• Translating and Interpreter contact details and other relevant information is available in the "Links, Translating and Interpreting" section. 

Advice and Support

  • Seek advice and support from the Dementia Behaviour Management Advisory Service (DBMAS) if required – phone 1800 699 799.
     

Resources

Generalist

Greetings

  • Gentle and brief handshakes are commonly used. A pat on the arm may also accompany the handshake.
  • Handshakes are also used when men and women greet, however, it is the woman who initiates the handshake.
  • Amongst friends and acquaintances, a simple acknowledgment by raising the eyebrows is common.

Meeting Etiquette

  • A handshake with a smile is the usual form of greeting.
  • It is important to greet in order of age (the eldest first), or the most important person first.
  • Status is important to Filipinos and acknowledging formal titles is considered a sign of respect. A person’s full title (including their prefix such as Doctor, Professor, etc.) should be used when greeting, unless invited to use their first name or nickname.
  • Business cards may also be exchanged. These should be given and accepted with both hands.

Pronunciation of Tagalog greetings

English                      Pronunciation                   

Good morning          [MA-GUN-DUNG UM-AGA]

Good afternoon       [MA-GUN–DUNG HA-PON]

Goodbye                   [PAA–LAM–NA- PO]

How are you?           [KU-MU-STA]  note: 'KU' sounds like 'COO' and 'MU' sounds like 'MOO'

  • Care workers may connect with the person with dementia or family by showing interest in learning some of their language.

Tips

  • Start building trust and rapport from the first time you meet your care recipient. Ensure you correctly pronounce their name. Smile and speak clearly. Be respectful and make sure the care recipient understands you.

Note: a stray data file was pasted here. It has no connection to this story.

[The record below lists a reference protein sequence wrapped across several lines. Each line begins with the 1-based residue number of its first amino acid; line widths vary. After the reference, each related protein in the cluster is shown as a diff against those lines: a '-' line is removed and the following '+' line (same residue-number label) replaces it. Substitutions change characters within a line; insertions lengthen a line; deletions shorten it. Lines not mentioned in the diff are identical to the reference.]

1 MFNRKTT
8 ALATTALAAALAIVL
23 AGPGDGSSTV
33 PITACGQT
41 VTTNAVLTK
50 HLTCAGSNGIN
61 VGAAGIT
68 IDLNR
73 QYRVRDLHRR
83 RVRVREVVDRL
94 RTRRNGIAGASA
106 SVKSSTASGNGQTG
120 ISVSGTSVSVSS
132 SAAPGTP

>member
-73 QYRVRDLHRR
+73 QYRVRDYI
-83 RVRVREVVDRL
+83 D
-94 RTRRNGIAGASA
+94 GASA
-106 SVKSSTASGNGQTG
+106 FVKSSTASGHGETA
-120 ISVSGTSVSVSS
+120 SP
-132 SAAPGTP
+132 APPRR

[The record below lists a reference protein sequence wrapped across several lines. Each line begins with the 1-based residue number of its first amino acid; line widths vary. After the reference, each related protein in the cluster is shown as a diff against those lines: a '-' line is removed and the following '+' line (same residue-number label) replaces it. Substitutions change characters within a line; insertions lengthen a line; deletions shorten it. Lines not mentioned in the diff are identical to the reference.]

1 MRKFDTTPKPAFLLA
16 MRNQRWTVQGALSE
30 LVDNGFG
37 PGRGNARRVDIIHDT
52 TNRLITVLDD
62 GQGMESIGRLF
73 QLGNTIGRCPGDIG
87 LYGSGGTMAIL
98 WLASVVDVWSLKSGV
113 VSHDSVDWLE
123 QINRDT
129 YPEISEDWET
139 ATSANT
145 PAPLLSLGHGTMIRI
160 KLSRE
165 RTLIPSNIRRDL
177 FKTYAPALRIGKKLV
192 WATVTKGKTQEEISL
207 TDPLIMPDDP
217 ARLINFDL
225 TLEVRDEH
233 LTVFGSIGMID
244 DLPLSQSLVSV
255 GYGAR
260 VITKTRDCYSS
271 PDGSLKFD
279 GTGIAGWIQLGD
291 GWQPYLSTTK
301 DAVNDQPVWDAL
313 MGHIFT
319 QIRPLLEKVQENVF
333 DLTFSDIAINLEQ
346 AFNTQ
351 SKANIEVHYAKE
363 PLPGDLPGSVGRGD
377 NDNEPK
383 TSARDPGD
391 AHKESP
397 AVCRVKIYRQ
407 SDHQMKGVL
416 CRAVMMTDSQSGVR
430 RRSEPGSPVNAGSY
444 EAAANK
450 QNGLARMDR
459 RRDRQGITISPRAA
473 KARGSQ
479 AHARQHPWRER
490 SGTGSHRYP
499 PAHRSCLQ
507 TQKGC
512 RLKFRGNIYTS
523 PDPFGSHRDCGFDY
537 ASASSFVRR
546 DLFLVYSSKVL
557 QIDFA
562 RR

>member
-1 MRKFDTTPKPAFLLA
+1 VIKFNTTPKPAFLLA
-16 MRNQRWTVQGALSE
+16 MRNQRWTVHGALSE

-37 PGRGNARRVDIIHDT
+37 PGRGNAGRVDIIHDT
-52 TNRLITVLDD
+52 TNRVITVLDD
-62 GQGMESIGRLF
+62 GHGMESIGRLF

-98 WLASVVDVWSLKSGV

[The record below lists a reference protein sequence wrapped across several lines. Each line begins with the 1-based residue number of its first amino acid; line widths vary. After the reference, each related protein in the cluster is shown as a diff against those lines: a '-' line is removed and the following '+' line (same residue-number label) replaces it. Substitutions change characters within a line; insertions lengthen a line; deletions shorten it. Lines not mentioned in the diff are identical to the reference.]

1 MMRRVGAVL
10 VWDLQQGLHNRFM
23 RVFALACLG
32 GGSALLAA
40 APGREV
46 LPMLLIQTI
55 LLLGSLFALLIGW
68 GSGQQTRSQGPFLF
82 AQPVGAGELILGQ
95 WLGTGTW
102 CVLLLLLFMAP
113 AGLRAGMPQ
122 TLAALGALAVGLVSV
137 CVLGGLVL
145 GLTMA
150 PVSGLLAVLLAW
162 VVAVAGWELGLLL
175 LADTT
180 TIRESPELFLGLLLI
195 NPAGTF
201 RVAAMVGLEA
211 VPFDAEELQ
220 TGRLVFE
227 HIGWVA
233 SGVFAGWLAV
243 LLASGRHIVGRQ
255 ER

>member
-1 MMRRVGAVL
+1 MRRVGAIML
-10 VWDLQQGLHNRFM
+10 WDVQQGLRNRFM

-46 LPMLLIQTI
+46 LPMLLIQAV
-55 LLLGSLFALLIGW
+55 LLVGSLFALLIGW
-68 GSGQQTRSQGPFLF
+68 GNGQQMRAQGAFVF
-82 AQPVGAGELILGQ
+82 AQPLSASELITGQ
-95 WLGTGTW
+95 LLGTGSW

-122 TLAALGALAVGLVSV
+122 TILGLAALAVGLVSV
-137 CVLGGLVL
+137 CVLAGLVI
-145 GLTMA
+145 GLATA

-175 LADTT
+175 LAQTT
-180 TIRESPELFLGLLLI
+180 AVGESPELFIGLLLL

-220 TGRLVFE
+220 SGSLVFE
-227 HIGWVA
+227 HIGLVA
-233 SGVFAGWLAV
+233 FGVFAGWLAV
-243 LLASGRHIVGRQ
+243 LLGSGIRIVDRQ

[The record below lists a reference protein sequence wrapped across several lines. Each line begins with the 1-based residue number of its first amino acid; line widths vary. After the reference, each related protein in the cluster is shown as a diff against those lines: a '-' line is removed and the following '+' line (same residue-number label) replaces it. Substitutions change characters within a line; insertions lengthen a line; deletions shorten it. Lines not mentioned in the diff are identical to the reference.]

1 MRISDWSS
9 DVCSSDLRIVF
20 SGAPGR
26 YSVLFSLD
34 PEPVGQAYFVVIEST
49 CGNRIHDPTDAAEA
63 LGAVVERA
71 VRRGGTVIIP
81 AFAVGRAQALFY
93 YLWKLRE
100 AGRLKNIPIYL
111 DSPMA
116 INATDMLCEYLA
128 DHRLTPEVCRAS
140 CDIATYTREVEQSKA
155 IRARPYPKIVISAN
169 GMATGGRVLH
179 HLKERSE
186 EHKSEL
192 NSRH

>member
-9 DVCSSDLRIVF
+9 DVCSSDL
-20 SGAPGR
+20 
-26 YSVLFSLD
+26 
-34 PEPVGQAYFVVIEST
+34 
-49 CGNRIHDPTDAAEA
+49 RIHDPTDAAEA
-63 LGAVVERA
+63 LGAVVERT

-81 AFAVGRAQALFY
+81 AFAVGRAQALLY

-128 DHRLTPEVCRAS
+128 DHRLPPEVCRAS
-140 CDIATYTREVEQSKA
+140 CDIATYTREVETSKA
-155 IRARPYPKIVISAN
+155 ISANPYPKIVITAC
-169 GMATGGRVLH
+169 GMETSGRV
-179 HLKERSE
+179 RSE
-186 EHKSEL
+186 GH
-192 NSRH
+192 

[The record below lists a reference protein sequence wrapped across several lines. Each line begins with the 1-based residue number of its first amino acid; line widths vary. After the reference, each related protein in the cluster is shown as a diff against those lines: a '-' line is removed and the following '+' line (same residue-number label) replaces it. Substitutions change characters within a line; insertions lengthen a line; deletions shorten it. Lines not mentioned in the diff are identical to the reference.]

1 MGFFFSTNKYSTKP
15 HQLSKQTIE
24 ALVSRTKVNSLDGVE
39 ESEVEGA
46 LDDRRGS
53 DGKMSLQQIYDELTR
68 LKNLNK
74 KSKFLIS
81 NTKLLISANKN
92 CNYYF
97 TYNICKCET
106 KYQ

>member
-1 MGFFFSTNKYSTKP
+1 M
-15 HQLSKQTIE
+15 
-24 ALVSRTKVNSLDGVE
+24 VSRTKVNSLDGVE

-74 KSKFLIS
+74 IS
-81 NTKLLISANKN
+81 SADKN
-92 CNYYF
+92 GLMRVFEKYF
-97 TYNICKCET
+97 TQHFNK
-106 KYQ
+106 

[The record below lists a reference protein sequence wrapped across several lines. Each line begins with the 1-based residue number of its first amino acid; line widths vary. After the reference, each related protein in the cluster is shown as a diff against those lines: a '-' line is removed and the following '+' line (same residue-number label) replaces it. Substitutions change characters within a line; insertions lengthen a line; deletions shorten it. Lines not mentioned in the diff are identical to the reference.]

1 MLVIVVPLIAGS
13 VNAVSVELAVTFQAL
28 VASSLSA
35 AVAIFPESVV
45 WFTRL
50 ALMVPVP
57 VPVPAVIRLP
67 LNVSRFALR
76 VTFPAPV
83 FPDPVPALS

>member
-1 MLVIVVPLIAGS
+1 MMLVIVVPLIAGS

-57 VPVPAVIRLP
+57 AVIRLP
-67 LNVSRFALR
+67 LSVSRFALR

• Establish and document how your care recipient prefers to be greeted. Take into account; formality, titles, preferred name(s), any different greeting expectations from different genders or from people from a different generation, and the way(s) they like and dislike to be greeted. 
  • Understand that a person with severe dementia will think that each time they see you during the day is for the first time. Therefore ensure that you greet them in an appropriate, friendly and caring manner each time you meet.

Language and Communication resources

  • Translating and Interpreter contact details and other relevant information is available in the "Links, Translating and Interpreting" section. 

Advice and Support

  • Seek advice and support from the Dementia Behaviour Management Advisory Service (DBMAS) if required – phone 1800 699 799.

Resources

Generalist

  • Filipino communication style is calm and in control of their emotions, and non-confrontational.
  • The tone of ones’ voice is usually kept even and controlled.
  • Touch (on the hand or shoulder) is quite common during a conversation with between Filipinos of the same gender.
  • Upholding reputation or “maintaining face” is an important part of Filipino culture. Actions such as; expressing anger, negativity, or being embarrassed in public result in “loss of face” and this has negative consequences.
  • Filipino people will rarely say “no” and will usually avoid disagreement.
  • The word “yes” may be used when Filipino actually means “maybe” or “no.
  • The cultural concept of “Pakikisama” roughly means “group loyalty”. This is linked with maintaining harmony, and as such disagreement and interpersonal tensions are considered negative aspects of behaviour.
  • A group decision may be needed before a definitive answer can be given.

Terms and phrases to avoid

  • Filipino people generally prefer to be referred to as “senior citizens” as they consider themselves as important, contributing members of society.
  • The terms “elderly”, “frail-aged” or “people with a disability” carry connotations that one is weak and no longer able to contribute to the family.